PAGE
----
The last thing I expected when I set off this morning to see the David Hockney exhibition at the Royal Academy was to encounter herds of elephants in two of the Royal Parks. The installation of life-sized Asian elephants in St James’s Park and The Green Park highlights the work of conservation charity Elephant Family and forms part of Co-Existence, an environmental campaign inspired by the way in which the reduction in human activity last year, as a result of the pandemic, had a positive effect on wildlife. The campaign reminds us that we share the planet with animals and must coexist with them rather than removing their natural habitats by our activities. A parallel photographic exhibit showed images from 2020 of, for example, penguins crossing a deserted Cape Town street.
At this stage I imagine you’re thinking what has this to do with gardening, I thought Weeds Roots & Leaves was a blog about gardens, plants etc.? Bear with me: in one of the interpretation panels I read that the Elephant Family charity works with indigenous communities in the Nilgiri Hills in Tamil Nadu in southern India to remove the plant Lantana camara as well as promoting peaceful human-elephant coexistence. Lantana camara? Isn’t that the rather pretty shrub you see in Spain with the two-tone yellow and red flowers? Indeed it is and to my surprise I have read this evening that it has spread around the globe from its origins in Central and South America to more than 50 countries and is classed as an invasive species.
The L. camara connection doesn’t end there. It is the material used to make the sculptures themselves. The 100 plus strong herds have been made over the last five years by the communities in Tamil Nadu as part of the initiative. On first inspection I thought the wonderful sculptures were made with bamboo but this material is clearly more pliable lending itself to the curves of the elephant’s forms. I can’t describe how uplifting this installation is. You can’t help smiling when you stand in the middle of the herd and sense the beauty and power of these graceful creatures.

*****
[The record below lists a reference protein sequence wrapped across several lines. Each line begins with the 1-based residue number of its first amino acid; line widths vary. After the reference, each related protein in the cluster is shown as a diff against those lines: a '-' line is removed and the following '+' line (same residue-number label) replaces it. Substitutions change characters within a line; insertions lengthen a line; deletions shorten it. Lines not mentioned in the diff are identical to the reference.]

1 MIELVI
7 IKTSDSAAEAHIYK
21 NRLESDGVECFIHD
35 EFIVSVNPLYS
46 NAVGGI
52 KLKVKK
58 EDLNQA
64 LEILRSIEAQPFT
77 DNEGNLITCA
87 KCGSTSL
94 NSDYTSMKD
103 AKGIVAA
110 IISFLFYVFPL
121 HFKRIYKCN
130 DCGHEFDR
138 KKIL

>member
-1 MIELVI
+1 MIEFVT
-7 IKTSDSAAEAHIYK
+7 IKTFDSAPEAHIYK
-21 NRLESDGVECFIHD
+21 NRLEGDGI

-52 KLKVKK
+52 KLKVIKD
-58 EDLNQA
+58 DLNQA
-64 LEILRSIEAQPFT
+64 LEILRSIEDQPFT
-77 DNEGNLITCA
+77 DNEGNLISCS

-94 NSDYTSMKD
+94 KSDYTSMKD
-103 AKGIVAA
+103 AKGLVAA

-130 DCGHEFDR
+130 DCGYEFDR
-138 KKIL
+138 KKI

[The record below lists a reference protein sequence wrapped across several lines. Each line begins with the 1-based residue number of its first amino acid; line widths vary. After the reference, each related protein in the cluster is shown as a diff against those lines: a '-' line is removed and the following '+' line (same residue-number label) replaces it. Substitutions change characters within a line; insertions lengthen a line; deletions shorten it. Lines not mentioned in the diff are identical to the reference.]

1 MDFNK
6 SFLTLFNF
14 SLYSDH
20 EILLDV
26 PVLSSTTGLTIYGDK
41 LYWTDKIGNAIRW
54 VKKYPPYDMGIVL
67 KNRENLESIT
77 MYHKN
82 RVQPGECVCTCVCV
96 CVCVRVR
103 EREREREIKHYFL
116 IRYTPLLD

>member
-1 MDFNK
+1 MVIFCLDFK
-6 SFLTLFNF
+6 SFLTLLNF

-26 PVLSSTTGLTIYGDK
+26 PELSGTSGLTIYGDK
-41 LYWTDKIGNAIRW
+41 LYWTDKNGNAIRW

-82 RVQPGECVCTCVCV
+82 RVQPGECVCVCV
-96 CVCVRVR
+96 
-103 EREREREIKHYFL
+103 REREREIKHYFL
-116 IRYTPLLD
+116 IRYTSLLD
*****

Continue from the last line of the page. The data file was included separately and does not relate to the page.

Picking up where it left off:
One of the images in the photographic exhibition alongside the herd features a mother and very young (fuzzy still) calf walking alongside the road, (in a manner reminiscent of the New Forest ponies). They are on an ‘elephant corridor’ which connects the habitats of the Asian elephant. And Mum has the beginning of a small garden on her back: growing in the soil deposited during a cooling down trunk spray!
Whilst the ‘anthropause’ brought wildlife into unexpected places in 2020, David Hockney was at his home in France creating a series of iPad images documenting the arrival of spring in his corner of Normandy. Occupying three of the main galleries on the first floor of the RA, these vivid images capture the transition from bare branched late winter trees, through the first chartreuse coloured flush of leaves to blossom heavy orchards. And whilst many of the images feature the wider landscape, a few show the area around the timber framed farmhouse, where clipped box doughnuts squat beside gravelled paths and an enormous tree shades a rustic table and chairs. In another a treehouse teeters: a far cry from that made for me by my father in the garden where I grew up, this one has a roof and a ladder! My favourite images are the night scenes, where trees are outlined by smudges of moonlight.
As I walked home from the station I noticed what I think might be a Kiftsgate rose emerging from Wisteria leaves atop a garden wall. A peaceful image to conclude a relaxing and happy summer’s day.
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